On POD 10, despite broad-spectrum antibiotics, antifungal, and antiviral medications, the patient’s headache and neck stiffness persisted. Her headache was being treated with morphine, Esgic, and ketorolac. A repeat lumbar puncture was performed by interventional radiology, and the second CSF analysis showed a similar elevation in protein (114 mg/dL), a decrease in glucose (38 mg/dL), and an increased WBC count (174/mm3) with negative CSF culture growths for bacteria, viral, or fungal organisms. On POD 11 and 12, the neurology team added gabapentin, cyclobenzaprine, and topiramate to her regimen with the patient reporting some improvement in her headache and neck pain. With improvement in her symptom, the patient was discharged from the hospital on POD 13 with a PICC line to continue antibiotics as an outpatient for 14 days. The patient followed up with her obstetrician on POD 16; she reported significant improvement of her headache with no residual neurologic deficits.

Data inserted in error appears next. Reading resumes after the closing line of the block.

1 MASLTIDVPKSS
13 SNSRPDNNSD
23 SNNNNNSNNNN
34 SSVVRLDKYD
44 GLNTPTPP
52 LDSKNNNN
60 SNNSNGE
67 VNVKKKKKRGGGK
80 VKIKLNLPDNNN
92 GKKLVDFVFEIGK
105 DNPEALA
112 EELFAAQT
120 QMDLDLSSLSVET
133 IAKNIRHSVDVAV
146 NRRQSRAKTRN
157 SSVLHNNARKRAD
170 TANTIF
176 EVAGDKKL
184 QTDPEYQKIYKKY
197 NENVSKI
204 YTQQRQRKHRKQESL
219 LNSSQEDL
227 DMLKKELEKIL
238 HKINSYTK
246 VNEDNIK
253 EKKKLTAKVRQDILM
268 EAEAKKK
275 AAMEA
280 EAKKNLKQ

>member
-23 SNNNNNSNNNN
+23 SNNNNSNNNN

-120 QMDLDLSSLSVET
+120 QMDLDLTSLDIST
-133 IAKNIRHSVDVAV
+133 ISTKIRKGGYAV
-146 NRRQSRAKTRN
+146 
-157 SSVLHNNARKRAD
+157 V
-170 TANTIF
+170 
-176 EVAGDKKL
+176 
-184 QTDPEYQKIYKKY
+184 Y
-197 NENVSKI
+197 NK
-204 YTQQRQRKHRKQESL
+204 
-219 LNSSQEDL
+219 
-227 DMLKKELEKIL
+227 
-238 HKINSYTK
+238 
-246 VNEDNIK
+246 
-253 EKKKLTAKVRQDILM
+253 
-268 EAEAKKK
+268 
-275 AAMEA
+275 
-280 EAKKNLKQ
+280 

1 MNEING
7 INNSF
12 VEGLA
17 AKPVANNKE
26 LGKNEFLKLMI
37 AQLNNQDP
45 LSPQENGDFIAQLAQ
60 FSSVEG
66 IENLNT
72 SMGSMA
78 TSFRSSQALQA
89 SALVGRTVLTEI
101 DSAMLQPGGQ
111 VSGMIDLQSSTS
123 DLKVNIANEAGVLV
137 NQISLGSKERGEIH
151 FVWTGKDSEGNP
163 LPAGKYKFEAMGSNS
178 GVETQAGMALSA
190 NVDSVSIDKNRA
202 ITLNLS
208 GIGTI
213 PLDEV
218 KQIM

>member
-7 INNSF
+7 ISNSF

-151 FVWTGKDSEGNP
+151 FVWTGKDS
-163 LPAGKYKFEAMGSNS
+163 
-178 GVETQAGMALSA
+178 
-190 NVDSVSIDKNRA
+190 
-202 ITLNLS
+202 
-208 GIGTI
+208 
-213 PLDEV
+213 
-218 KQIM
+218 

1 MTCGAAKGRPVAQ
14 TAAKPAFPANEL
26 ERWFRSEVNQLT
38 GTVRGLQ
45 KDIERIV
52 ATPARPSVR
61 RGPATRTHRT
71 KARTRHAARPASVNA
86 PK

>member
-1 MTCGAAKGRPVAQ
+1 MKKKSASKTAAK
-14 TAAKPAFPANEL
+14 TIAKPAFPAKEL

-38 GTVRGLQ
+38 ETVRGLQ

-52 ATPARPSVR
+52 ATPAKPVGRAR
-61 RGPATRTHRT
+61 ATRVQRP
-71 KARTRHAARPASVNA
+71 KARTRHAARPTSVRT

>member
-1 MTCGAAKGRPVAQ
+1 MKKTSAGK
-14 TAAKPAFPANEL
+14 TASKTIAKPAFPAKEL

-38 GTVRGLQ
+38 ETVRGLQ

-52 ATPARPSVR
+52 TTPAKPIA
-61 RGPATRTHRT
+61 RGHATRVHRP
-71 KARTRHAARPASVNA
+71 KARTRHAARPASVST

In our case, the patient was a 32-year-old primigravida with a pertinent past medical history of herpes labialis and migraine headaches who underwent spinal neuraxial anesthesia. Routine stringent aseptic techniques are followed to protect against nosocomial bacterial infection; sterile disposable syringes, needles, and local anesthetics obtained from an unopened, undamaged spinal kit are placed onto the sterile field and the procedure is performed with sterile gloves, face mask, and hat.